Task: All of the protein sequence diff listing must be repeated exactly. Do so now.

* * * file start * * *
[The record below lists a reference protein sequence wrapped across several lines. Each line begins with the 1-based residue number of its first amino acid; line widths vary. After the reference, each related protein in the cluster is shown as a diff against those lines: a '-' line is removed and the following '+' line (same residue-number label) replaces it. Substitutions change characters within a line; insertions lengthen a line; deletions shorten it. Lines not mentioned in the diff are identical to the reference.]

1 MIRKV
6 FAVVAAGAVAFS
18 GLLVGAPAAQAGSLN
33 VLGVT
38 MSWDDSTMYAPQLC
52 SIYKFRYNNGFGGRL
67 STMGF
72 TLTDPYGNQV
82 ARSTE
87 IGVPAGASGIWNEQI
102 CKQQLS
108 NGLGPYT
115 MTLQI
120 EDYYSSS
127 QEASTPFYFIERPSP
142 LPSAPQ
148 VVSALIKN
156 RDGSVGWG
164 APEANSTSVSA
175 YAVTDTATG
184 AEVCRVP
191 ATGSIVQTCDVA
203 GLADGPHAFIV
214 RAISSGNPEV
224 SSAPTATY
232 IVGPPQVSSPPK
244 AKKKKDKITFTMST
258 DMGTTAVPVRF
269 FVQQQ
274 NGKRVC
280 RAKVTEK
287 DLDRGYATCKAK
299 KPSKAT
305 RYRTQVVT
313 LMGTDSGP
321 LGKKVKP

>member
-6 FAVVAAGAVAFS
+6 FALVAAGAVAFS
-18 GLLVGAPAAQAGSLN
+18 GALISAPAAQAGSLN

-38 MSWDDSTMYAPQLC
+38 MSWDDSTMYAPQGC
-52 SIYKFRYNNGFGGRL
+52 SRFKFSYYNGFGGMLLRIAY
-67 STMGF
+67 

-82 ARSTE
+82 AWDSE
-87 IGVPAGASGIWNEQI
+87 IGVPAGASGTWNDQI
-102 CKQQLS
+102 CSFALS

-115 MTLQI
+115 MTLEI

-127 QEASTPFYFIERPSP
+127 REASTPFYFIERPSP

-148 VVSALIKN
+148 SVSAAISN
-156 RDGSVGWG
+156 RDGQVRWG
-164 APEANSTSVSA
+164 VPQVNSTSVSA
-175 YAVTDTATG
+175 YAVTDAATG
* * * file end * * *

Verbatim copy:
[The record below lists a reference protein sequence wrapped across several lines. Each line begins with the 1-based residue number of its first amino acid; line widths vary. After the reference, each related protein in the cluster is shown as a diff against those lines: a '-' line is removed and the following '+' line (same residue-number label) replaces it. Substitutions change characters within a line; insertions lengthen a line; deletions shorten it. Lines not mentioned in the diff are identical to the reference.]

1 MIRKV
6 FAVVAAGAVAFS
18 GLLVGAPAAQAGSLN
33 VLGVT
38 MSWDDSTMYAPQLC
52 SIYKFRYNNGFGGRL
67 STMGF
72 TLTDPYGNQV
82 ARSTE
87 IGVPAGASGIWNEQI
102 CKQQLS
108 NGLGPYT
115 MTLQI
120 EDYYSSS
127 QEASTPFYFIERPSP
142 LPSAPQ
148 VVSALIKN
156 RDGSVGWG
164 APEANSTSVSA
175 YAVTDTATG
184 AEVCRVP
191 ATGSIVQTCDVA
203 GLADGPHAFIV
214 RAISSGNPEV
224 SSAPTATY
232 IVGPPQVSSPPK
244 AKKKKDKITFTMST
258 DMGTTAVPVRF
269 FVQQQ
274 NGKRVC
280 RAKVTEK
287 DLDRGYATCKAK
299 KPSKAT
305 RYRTQVVT
313 LMGTDSGP
321 LGKKVKP

>member
-6 FAVVAAGAVAFS
+6 FALVAAGAVAFS
-18 GLLVGAPAAQAGSLN
+18 GALISAPAAQAGSLN

-38 MSWDDSTMYAPQLC
+38 MSWDDSTMYAPQGC
-52 SIYKFRYNNGFGGRL
+52 SRFKFSYYNGFGGMLLRIAY
-67 STMGF
+67 

-82 ARSTE
+82 AWDSE
-87 IGVPAGASGIWNEQI
+87 IGVPAGASGTWNDQI
-102 CKQQLS
+102 CSFALS

-115 MTLQI
+115 MTLEI

-127 QEASTPFYFIERPSP
+127 REASTPFYFIERPSP

-148 VVSALIKN
+148 SVSAAISN
-156 RDGSVGWG
+156 RDGQVRWG
-164 APEANSTSVSA
+164 VPQVNSTSVSA
-175 YAVTDTATG
+175 YAVTDAATG